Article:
Digital Social Innovations, when correctly implemented and accompanied by a careful policy of shared oversight and management of expectation, do promote trust in local institutions. However, when incorrectly implemented, and in particular when they raise high expectations in participants but – then – fail in fulfilling them (as well as when implementing a redundant number of channels of engagement), they tend to depress trust in institutions.
Participatory systems carry the risk of promising more than what they can deliver
The multiplication of channels of engagement in a participatory system risks to multiply the promises that the city makes to its citizens, without increasing the guarantees of fulfilling such promises. The EMPATIA pilots in Milan, Říčany and Wuppertal had a strong emphasis on establishing a clear budget that could be devoted to the ideas proposed by the citizens, while the continuous ideation platform in Lisbon did not. Our qualitative work detected not only that citizens in Lisbon were confused by the redundancy of the platform, but also that there were some doubts that project were going to be implemented.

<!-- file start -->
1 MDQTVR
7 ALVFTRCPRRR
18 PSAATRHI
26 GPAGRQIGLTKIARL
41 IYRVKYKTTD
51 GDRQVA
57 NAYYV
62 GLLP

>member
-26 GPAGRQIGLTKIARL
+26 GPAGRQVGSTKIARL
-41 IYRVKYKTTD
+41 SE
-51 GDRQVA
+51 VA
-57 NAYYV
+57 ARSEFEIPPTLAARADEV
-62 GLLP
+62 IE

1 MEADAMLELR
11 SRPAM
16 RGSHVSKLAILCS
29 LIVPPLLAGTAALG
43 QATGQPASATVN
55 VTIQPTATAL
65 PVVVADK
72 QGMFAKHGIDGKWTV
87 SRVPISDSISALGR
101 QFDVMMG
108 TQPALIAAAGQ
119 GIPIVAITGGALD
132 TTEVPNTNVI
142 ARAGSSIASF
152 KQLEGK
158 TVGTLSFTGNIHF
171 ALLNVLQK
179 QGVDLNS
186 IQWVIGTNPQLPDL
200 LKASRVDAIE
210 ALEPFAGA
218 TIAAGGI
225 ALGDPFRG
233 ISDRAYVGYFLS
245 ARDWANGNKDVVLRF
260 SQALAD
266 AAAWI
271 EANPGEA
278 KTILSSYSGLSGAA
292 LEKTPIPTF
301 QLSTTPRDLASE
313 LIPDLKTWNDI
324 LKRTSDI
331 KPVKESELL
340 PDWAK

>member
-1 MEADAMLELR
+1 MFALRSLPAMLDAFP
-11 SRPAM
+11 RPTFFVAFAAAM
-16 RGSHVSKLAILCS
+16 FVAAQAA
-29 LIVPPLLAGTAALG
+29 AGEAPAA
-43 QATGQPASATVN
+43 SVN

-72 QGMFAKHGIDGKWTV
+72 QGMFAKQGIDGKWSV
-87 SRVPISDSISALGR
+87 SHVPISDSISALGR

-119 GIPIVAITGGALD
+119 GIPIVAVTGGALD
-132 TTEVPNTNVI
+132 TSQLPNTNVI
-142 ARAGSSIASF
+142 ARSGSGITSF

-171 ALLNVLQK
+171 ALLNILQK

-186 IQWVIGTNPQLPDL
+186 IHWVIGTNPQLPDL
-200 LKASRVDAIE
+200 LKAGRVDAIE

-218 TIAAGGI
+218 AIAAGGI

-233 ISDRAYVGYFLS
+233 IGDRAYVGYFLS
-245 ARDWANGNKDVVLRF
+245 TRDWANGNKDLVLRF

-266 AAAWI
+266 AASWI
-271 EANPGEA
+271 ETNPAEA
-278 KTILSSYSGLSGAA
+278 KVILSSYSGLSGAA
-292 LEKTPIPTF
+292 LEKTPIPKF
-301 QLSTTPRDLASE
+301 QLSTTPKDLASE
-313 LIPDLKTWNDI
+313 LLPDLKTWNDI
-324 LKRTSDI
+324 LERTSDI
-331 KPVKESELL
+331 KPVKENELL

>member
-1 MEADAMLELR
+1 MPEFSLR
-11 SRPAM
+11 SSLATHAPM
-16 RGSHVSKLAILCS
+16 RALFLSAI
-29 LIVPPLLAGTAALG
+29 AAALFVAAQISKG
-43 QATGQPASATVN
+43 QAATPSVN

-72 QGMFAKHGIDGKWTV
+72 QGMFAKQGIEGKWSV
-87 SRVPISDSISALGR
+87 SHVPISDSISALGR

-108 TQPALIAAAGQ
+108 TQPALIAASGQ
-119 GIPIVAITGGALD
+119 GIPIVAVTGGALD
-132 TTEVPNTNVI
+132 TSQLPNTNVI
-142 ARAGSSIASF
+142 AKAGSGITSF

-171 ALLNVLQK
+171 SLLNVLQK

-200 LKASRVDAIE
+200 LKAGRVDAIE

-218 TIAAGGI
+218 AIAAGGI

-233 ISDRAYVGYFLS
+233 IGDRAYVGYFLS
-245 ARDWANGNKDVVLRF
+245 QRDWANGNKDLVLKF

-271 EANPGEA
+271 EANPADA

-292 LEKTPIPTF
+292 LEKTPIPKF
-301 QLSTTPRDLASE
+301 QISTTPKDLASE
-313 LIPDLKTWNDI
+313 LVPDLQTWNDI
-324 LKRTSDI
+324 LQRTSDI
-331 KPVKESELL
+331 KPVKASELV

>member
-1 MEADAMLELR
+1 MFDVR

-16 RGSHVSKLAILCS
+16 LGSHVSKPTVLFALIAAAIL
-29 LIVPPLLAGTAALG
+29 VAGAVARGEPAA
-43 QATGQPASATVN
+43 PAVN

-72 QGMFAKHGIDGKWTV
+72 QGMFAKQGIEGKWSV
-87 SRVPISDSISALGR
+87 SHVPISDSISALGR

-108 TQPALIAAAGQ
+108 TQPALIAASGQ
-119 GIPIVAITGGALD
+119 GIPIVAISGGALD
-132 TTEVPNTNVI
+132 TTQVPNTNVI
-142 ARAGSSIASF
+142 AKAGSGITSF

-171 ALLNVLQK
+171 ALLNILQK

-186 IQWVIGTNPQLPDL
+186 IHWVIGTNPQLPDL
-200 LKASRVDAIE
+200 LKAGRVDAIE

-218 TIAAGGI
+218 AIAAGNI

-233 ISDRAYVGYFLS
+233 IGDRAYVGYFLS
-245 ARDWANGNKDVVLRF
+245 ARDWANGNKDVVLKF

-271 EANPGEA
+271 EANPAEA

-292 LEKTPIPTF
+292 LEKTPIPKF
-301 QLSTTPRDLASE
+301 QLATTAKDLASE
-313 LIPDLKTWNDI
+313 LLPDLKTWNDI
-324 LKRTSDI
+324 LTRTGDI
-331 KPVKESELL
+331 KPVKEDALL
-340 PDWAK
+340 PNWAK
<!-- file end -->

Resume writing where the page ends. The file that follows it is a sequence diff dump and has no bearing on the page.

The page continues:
Participatory systems carry the risk of creating competition among channels of engagement
Milan, Wuppertal and Říčany, three out of our four pilots, managed to positively affect trust with very different types of technology, process and approach. However, each of these three participatory systems did not include a redundant and competing participatory process. Each of these three pilots integrated a face-to-face channel of engagement and an online channel of engagement in such a way that the two channels did not compete with one another. Lisbon instead implemented two parallel and difficult to distinguish digital participatory processes, Participatory Budgeting (PB) and a continuous ideation platform (CID). Our qualitative work shows that PB completely overshadowed the new CID platform.